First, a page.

5. Get Creative
This is an open-ended option. Before the pandemic, all you needed to do was to hand them your resume. Now, you need to add something special to it. This could mean providing a link to a personalized website. It could mean connecting with the HR office offline or via LinkedIn. It could mean sending their office chocolates or candies. Being creative makes you stand out and appear unique. You don’t want to say, “I want this job.” You want to show them that you want it by making them feel special.
6. Showcase Your Adaptability & Critical Thinking Skills
In your resume, interview, or other connection with the company, make sure that you highlight the skills that would make you an excellent catch for this job. This means that if you are applying for an investment banking job, don’t focus on your BA in Classical Literature. Instead, focus on your experience that highlights your ability to do the job at hand. If your Classical Literature thesis was on 18th-century investments and financial strategies, then maybe it is important to discuss, otherwise, move on quickly.
7. Improve Your Digital & Data Literacy
There are no two ways about it. The world is moving online. Not every job is digital or has a digital aspect to it. However, if the company can do something online, then they will. There are plenty of cheap or free opportunities to take a multitude of online courses that can increase your digital and data literacy. Use these as jumping-off points for discussions with HR as a showing of drive and determination for personal and professional improvement.
8. Focus Your Resume on the Job
Too many people talk about their entire lives on their CV or resume. For post-pandemic 2021, no one will care about non-job-related experiences when they have to filter through hundreds of applications. Instead, you should overemphasize job-related resume additions, and shrink unrelated activities that still need to be inclusive. Make your resume digitally available and readily computer-readable. See number six above.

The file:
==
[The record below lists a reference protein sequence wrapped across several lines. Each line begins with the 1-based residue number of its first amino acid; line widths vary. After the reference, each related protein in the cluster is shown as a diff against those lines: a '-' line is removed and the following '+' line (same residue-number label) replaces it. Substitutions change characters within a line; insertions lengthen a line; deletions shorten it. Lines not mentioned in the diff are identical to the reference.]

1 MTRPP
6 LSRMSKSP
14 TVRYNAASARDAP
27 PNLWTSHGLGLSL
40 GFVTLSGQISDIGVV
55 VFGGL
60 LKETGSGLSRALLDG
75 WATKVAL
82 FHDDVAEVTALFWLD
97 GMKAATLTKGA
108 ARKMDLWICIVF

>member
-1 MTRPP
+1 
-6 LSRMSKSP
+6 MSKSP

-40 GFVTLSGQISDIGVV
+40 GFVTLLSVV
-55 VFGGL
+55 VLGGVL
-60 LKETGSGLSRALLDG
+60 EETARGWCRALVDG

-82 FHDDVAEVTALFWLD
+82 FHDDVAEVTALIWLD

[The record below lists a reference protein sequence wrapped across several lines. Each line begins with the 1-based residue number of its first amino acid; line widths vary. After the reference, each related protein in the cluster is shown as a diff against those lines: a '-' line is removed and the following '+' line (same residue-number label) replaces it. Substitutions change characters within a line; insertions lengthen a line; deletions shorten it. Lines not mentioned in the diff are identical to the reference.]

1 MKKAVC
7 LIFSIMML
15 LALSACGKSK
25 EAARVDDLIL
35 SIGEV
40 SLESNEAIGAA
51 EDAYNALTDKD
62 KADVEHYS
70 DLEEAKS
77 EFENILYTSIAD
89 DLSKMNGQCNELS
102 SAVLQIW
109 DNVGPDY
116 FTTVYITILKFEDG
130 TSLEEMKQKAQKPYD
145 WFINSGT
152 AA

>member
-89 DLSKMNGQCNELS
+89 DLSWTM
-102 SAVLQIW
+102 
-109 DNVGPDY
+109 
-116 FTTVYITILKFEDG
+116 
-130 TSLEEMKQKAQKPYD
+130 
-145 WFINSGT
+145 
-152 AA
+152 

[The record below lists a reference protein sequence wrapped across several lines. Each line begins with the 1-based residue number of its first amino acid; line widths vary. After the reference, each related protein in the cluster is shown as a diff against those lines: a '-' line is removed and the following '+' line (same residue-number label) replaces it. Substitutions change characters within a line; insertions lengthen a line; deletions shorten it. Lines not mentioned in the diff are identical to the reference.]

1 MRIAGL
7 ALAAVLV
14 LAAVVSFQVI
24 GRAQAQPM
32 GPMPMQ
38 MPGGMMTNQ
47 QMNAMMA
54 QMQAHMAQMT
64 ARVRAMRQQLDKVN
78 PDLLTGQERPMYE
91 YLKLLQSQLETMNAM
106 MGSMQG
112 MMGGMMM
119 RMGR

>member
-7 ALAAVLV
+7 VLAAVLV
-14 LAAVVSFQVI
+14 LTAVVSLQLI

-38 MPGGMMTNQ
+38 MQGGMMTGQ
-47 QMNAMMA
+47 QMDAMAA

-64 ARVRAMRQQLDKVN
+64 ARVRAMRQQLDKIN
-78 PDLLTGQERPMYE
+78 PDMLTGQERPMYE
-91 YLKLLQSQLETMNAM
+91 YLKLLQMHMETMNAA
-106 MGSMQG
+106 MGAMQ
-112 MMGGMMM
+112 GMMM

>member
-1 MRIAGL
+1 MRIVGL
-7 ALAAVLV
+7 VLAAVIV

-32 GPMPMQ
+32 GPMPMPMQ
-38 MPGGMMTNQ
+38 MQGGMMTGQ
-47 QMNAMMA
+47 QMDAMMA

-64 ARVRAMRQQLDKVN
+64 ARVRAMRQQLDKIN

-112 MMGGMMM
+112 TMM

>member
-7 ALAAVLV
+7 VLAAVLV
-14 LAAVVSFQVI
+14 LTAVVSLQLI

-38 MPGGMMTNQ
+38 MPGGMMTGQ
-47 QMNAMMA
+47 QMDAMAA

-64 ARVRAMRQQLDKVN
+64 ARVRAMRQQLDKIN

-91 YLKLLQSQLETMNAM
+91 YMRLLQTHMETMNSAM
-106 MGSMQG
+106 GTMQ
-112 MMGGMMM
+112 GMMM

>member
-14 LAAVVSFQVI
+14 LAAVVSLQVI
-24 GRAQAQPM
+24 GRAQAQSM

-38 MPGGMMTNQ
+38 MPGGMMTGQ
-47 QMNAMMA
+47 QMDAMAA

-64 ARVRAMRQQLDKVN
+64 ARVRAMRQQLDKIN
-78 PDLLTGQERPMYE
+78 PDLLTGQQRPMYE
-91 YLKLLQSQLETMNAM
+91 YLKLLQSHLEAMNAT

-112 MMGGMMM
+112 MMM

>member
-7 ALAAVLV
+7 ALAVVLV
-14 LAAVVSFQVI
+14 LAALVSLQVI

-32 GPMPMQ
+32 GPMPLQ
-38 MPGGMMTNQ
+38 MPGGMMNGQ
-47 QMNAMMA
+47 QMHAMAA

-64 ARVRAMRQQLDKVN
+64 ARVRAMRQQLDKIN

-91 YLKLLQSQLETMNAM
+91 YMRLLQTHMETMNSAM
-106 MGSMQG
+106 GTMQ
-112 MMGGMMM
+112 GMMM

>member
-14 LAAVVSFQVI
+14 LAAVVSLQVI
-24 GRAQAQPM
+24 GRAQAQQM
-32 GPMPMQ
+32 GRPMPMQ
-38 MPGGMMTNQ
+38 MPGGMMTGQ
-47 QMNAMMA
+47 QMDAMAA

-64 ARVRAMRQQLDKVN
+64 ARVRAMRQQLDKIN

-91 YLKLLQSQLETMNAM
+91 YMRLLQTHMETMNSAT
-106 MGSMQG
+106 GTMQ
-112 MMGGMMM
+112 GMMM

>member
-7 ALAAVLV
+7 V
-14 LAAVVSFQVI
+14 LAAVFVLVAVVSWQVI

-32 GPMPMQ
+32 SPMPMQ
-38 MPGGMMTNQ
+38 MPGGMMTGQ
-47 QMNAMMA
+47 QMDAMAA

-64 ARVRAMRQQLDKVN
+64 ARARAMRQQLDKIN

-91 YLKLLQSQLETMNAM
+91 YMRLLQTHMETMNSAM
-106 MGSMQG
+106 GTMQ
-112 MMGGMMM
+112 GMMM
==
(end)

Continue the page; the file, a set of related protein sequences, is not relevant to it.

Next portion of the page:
9. Reach out to a Person After Applying
It never hurts to reach out before and after you apply for the position. This shows you are serious, and you can use the opportunity to ask about the currently advertised position and if it is still available. If not, then you can inquire about other potential positions available. You could save yourself the application time or you could make a serious contact who will recognize your name when they pull up your resume.
10. Work the Interview
Finally, you need to work on the interview. What does that mean? It means that you need to fully engage with the interviewers. Don’t crack jokes. Don’t talk fluff. You want to be sociable but in a way that shows them that you are interested not only in the job but also in the company and working there. Ask them why they work there or how their progression has helped with their professional development. Ask about the work/life balance or the inter-employee community.